Böhmer's Alum Hematoxylin

Böhmer's formula is the original Alum hematoxylin solution for nuclear staining. It is included for educational and historical reasons as the solution has little use in modern histotechnology.

Solution A Var 1 Var 2 Function
Hematoxylin 3.5 g 8 g Dye
100% ethanol 100 mL 100 mL Solvent
Solution B Var 1 Var 2 Function
Ammonium alum 0.3 g 0.3 g Mordant
Distilled water 100 mL 100 mL Solvent


Compounding procedure
Var 1 is taken from the Microtomist's Formulary and Guide, and Var 2 from the Microtomist's Vade-Mecum. The difference in concentration of the hematoxylin may be due to converting an alcoholic logwood extract to grams of dye. In any case, the way it is used makes the differences irrelevant.

Originally solution A would have been made by soaking logwood chips in ethanol until a suitable concentration of dye was obtained. The solution would then have been allowed to ripen for a long time until it was distinctly deep brown, and filtered before it was used. In a modern variation, simply dissolve the dye in ethanol and leave to ripen, or add a small amount of sodium iodate.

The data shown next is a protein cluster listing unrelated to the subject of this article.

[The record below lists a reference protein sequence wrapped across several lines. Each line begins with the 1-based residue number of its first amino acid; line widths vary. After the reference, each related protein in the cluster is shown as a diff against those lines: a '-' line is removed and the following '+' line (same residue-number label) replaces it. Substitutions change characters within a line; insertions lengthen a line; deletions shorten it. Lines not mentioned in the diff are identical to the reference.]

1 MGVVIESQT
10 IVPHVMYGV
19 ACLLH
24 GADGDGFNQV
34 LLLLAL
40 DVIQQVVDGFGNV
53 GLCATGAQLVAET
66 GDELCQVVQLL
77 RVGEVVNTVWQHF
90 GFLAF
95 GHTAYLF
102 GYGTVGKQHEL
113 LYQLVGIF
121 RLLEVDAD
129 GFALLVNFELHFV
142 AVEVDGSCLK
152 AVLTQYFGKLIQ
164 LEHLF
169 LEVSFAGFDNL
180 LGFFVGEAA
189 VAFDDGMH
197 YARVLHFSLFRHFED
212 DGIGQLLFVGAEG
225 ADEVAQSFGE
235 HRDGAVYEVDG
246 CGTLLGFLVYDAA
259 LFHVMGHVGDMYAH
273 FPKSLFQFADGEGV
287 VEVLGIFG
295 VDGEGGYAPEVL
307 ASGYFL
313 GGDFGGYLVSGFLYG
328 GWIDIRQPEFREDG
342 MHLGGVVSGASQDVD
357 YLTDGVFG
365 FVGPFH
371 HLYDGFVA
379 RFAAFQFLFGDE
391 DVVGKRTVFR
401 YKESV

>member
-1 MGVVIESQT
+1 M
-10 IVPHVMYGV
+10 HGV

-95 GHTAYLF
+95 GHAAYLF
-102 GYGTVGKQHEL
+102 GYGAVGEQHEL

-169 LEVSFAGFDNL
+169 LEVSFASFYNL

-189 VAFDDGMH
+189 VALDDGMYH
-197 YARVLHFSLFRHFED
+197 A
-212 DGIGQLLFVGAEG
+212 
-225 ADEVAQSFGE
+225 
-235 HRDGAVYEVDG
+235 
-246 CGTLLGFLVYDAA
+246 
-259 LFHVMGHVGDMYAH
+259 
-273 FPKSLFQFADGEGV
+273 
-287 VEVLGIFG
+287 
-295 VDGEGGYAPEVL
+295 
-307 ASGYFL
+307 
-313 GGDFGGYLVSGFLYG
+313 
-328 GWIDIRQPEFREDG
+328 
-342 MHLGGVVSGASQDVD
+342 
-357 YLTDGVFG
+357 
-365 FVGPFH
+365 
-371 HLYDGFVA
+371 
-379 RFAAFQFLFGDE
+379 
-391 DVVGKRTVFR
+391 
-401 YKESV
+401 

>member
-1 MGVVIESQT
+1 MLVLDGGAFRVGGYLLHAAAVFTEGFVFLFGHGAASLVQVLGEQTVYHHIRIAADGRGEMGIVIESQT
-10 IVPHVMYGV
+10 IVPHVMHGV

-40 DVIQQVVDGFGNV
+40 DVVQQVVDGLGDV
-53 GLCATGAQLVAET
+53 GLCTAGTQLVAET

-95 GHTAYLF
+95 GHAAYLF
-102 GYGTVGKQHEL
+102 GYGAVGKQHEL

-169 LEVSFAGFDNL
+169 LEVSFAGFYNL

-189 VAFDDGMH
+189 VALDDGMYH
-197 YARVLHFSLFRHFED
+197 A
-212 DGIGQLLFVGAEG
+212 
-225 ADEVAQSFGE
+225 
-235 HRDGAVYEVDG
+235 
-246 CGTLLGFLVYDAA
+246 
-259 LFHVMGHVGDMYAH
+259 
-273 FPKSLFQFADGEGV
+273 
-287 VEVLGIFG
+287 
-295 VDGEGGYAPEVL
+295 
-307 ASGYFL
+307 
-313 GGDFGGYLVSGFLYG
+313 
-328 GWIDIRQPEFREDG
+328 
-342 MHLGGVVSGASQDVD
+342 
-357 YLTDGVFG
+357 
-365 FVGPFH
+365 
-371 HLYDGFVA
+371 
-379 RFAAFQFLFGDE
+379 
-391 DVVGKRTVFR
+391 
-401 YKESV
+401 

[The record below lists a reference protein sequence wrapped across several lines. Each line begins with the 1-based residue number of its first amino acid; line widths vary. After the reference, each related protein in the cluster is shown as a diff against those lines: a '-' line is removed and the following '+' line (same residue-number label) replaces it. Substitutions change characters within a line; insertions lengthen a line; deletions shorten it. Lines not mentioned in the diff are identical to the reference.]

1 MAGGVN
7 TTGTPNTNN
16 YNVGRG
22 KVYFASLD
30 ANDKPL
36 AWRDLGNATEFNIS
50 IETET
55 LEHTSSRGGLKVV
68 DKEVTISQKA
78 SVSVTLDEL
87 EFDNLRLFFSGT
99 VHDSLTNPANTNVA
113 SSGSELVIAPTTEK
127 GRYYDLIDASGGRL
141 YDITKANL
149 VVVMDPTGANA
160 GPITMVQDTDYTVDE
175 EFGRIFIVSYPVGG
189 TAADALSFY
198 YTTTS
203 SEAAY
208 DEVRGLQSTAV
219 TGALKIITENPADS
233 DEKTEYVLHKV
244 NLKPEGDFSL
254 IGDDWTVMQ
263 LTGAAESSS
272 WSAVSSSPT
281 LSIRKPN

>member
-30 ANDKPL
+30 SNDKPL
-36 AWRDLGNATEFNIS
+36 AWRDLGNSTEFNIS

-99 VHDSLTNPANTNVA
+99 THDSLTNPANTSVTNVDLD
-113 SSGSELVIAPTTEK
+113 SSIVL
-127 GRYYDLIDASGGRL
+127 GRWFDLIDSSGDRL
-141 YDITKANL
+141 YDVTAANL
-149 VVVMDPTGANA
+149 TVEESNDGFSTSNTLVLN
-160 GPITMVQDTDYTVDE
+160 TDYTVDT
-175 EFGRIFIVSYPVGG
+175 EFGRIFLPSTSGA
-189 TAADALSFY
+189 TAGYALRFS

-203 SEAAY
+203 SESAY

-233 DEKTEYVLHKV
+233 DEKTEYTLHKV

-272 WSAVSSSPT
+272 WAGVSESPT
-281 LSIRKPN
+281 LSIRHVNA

The original called for a few drops of solution A to be added to a small quantity of solution B in a watch glass until the depth of colour was judged to be correct. For today's use, perhaps 5 mL solution A added to 45 mL solution B, more or less, would be satisfactory.


  1. Place a small amount of staining solution into a watch glass.
  2. Place frozen sections into the staining solution for an appropriate time.
  3. Transfer sections through at least two changes of clean water.
  4. Mount onto slides.
  5. Dehydrate in ethanol, clear in xylene and mount with a resinous medium


  1. Bring sections to water via xylene and ethanol.
  2. Place into the staining solution for an appropriate time.
  3. Rinse with water and blue.
  4. Rinse well with water.
  5. Counterstain if desired.
  6. Dehydrate with ethanol, clear with xylene and mount with a resinous medium.

Expected results


  1. The appropriate time should be determined by trial, but 10-20 minutes should suffice. The time will depend on the amount of solution A added to solution B. Smaller amounts are likely to take longer to stain with a paler final colouration.
  2. Blueing is done with alkaline solutions such as hard tap water, Scott’s tap water substitute, 0.1% ammonia water, 1% aqueous sodium acetate, 0.5% aqueous lithium carbonate etc.

Gray, Peter. (1954)
The Microtomist's Formulary and Guide.
Originally published by:– The Blakiston Co.
Republished by:– Robert E. Krieger Publishing Co.

Bolles Lee, A.. Edited by Gatenby, J.B. and Beams, H.W., (1950)
The Microtomist's Vade-Mecum. 11 ed.,
Churchill, London, UK.




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